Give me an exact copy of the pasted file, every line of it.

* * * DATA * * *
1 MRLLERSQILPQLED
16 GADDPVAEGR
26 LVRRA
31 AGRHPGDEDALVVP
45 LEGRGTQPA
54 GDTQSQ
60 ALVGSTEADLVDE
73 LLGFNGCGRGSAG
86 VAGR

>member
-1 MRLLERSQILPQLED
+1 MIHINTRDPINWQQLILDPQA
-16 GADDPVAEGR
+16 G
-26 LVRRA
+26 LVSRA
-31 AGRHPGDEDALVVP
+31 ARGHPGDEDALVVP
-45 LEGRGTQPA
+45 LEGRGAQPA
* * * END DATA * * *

1 MRLLERSQILPQLED
16 GADDPVAEGR
26 LVRRA
31 AGRHPGDEDALVVP
45 LEGRGTQPA
54 GDTQSQ
60 ALVGSTEADLVDE
73 LLGFNGCGRGSAG
86 VAGR

>member
-1 MRLLERSQILPQLED
+1 MIHINTRDPINWQQLILDPQA
-16 GADDPVAEGR
+16 G
-26 LVRRA
+26 LVSRA
-31 AGRHPGDEDALVVP
+31 ARGHPGDEDALVVP
-45 LEGRGTQPA
+45 LEGRGAQPA